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Buffalo Creek Disaster

In: Business and Management

Submitted By DrDave64
Words 1185
Pages 5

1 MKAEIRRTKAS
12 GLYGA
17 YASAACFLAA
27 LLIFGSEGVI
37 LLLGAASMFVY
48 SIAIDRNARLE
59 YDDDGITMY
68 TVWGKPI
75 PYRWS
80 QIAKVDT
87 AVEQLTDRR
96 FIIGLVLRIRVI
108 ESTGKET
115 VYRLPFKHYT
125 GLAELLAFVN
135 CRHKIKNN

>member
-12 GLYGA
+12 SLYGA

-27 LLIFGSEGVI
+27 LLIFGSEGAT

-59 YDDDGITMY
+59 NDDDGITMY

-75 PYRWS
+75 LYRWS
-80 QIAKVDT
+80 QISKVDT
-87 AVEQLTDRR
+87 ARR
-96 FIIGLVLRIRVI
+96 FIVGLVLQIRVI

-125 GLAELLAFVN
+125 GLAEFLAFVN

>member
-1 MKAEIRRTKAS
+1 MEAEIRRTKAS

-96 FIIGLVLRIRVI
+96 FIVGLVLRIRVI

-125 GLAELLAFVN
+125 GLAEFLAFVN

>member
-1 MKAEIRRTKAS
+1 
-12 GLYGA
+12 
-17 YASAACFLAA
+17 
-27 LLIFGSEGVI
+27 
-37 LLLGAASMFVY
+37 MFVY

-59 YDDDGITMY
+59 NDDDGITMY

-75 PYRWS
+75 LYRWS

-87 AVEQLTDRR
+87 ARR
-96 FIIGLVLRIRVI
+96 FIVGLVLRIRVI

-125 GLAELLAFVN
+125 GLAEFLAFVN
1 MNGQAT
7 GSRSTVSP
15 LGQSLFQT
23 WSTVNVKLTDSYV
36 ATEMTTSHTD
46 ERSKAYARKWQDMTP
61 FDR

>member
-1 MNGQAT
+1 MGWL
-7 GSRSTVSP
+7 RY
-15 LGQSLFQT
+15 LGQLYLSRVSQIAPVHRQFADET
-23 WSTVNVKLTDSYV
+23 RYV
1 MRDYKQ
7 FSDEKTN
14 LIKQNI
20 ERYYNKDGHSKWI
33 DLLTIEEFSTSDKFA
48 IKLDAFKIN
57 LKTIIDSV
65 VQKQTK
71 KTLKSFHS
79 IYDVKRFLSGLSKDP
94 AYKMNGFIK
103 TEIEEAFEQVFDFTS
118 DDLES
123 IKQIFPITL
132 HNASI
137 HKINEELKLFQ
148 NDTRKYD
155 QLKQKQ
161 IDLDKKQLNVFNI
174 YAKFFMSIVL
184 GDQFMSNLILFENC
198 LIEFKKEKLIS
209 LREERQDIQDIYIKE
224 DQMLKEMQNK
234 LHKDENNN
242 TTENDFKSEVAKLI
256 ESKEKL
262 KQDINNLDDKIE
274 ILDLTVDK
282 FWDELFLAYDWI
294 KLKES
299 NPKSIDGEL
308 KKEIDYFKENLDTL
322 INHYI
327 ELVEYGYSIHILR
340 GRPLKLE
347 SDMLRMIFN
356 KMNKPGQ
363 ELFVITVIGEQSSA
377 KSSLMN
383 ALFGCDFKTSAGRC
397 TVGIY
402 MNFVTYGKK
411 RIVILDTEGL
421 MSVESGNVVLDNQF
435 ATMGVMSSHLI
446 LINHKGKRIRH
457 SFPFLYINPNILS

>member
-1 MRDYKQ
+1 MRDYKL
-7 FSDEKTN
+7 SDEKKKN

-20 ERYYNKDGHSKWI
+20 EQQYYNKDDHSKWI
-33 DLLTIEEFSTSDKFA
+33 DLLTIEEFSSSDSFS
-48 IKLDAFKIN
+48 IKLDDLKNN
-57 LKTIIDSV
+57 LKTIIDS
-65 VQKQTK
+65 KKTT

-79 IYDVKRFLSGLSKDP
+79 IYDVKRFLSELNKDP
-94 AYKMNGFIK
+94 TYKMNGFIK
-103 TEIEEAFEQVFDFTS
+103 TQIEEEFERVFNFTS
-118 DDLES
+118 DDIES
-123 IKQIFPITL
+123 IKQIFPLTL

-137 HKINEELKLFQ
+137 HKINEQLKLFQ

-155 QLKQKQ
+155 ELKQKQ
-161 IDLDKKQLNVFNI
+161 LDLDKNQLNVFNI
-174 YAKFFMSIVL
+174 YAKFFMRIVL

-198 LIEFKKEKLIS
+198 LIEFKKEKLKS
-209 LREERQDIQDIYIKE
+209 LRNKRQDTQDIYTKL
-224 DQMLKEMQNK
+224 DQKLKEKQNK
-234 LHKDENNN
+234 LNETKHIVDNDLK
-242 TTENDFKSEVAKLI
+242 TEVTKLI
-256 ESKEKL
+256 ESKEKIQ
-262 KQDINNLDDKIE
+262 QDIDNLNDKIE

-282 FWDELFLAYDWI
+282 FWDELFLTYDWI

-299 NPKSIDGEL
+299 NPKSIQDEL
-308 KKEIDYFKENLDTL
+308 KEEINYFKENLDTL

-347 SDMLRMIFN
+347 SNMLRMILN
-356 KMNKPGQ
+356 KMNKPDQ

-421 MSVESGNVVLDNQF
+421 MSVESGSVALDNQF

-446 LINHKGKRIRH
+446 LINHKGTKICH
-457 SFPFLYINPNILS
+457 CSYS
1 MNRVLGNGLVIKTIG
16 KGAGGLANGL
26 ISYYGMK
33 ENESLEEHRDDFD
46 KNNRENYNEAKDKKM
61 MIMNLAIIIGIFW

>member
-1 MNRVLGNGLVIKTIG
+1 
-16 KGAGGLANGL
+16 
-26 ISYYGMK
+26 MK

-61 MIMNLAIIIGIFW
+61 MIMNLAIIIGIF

In reading part two of the text, we see that the parent company is attempting to ratchet up the pressure on the plaintiffs’ attorneys in an attempt to thwart their case. Pittston’s attorneys attempt to deny access to their insurance documents, which later in the case shows that the insurance company had reservations about covering possible liability for its’ Buffalo Creek Operations. Pittston’s attorneys the attempt the old “divide and conquer” move, where it pits two of the most labor intensive aspects of discovery (depositions both of the plaintiffs and Pittston execs). The deposition of the plaintiffs required actual depositions in one city and physical examinations/testing in another. These two simultaneous events were meant to divide the manpower of the plaintiffs’ attorneys, and through the rigors of the examinations/testing, demoralize the plaintiffs. This extremely cumbersome for the attorneys, it was also for the plaintiffs. However, in a stroke of good fortune, the judge awards the plaintiffs mileage and a stipend for food, etc…and orders Pittson to pay for their hotel rooms. In another stroke of good fortune, the depositions depict the horror and terror survivors felt during the disaster. Each successive deposition is more graphic than the next. This is as upsetting for the plaintiffs to recall, as it is for opposing counsel to hear and record. But, as a matter of official record, these horrific tales lend credence to the mental anguish claims, but also gives the media access to first-hand accounts of the disaster. It is during the deposition of the Pittston execs that holes begin to be poked in their previous testimony. During depositions it is discovered that Pittston was the sole owner of Buffalo Creek Mining. That many of the so called corporate meeting minutes had been faked to appear like they had actually taken place. It is also learned that execs also knew in advance that the dams on the creek were not in compliance with Federal Law, and that the company had been fined numerous times for them. However, as many of Pittstons’ execs were also on the regulatory board responsible for enactment and enforcement of said laws, the fines went unpaid. It is also discovered that county, and in some instances state, governments were less than supporting of regulators efforts/enforcement as they were more than happy to trade jobs for safety. A particularly damning revelation was an internal document that warned of impending disaster in the Buffalo Creek Area, and other similar sites, due to the construction of the dams and high water levels. In the haste of corporate cover-up, and the drive to keep production numbers high, this document was suppressed as to not raise alarm or to tip off employees that the dams were suspect, and danger was eminent. One final “death nail” came during Pittston’s attorney repeated attempts to slow the process of the case and further stall the progress of the case. The judge ruled that the case was to go to trial just five months after initial depositions were completed. This was another fortunate boon for the plaintiffs. It was not so good for the defense. During the proceedings another stroke of good fortune has come the plaintiffs’ way. The judge has ruled that these proceedings are “open” and that the press may have access to and report on the proceedings. This brings up an interesting point, the “court of public opinion”. Throughout the remainder of the case, the plaintiffs’ attorneys are fortunate that the media paints Pittston, et al. as the villains in this case. Each attempt Pittston makes to thwart the efforts of the plaintiffs’ attorneys is reported, and with each successive negative ruling against Pittston, the headlines paint the picture of corporate negligence, arrogance and greed. In reading part three of the text, we see that Pittston is still attempting to turn up the heat on our attorneys. This time they have appealed to the West Virginia Bar in an attempt to have pur group removed from the plaintiffs case, and local attorneys put in their place. This would no doubt allow Pittston to settle this case for only pennies on the dollar. As fate would have it, legal precedence was on the plaintiffs side, and the case was dismissed. In keeping with their mantra of “attacking on all fronts”, Pittston’s stall techniques have put our attorneys close to Virginia’s two year statute of limitations on these claims. After a series of meetings, the plaintiffs give our attorneys the authority to negotiate potential settlement of the case. With that, the first settlement proposal is drafted and sent to Pittston’s attorney. The initial settlement figure for the now 600 plaintiffs was set at $32.5 million dollars. Depositions of Pittston’s key management personnel continue. It is during the depositions that vital evidence of negligence is uncovered, and that the potential for similar disasters was very real indeed. As more and more damning evidence is uncovered, serious settlement negotiations were about to begin. In a dooming setback for Pittston, their attempts to have the mental anguish portion of the case thrown out, or at least minimized by the testimony of their experts, the court sides with the experts brought forth by the prosecution. The plaintiffs will received damages for mental anguish. After losing on the mental anguish front, the defense ratchets up settlement talks. They begin by counter-proposing a low ball figure of $2.8 million. After much bantering about, they raise their offer to $3 million. Our attorneys decide to mull over this offer and agree to meet again in a few days. Meanwhile, Pittston attempts one more legal maneuver and attempts to eliminate a group of plaintiffs they are calling “absent”. Another trip to the court for pleadings, and our plaintiffs are allowed to remain with our others in our suit. As the trial date approaches, serious attempts at settlement are made by Pittston. Many trips back and forth to Washington are made, numbers are thrown about. Every move has a counter move, and every offer a counter offer. As the plaintiffs original request of $65 million, and the counter offer from the defense at $2.8 million, are obliterated; arrival at palatable settlement approaches. During these negotiations unexpected pressure, from within our own law firm to settle, begin in earnest. Each new counter must be presented and reviewed before our counter can be presented. The constant banter back and forth has its’ desired effect. Pittston finally brings an offer that is acceptable to our principals. The final offer of $13.5 million is accepted by our firm, and by our plaintiffs. This is a great victory for the plaintiffs, the firm and for justice as a whole. During our out briefs, we discover that we may have sold ourselves short. Pittstons’ defense attorneys were preparing to defend itself against a murder trial. Pittston estimated that they would be unable to whether a prolonged defense, as it had estimated that each case would be tried separately and awards assigned accordingly. In light of public sentiment, they would have settled for much more.…...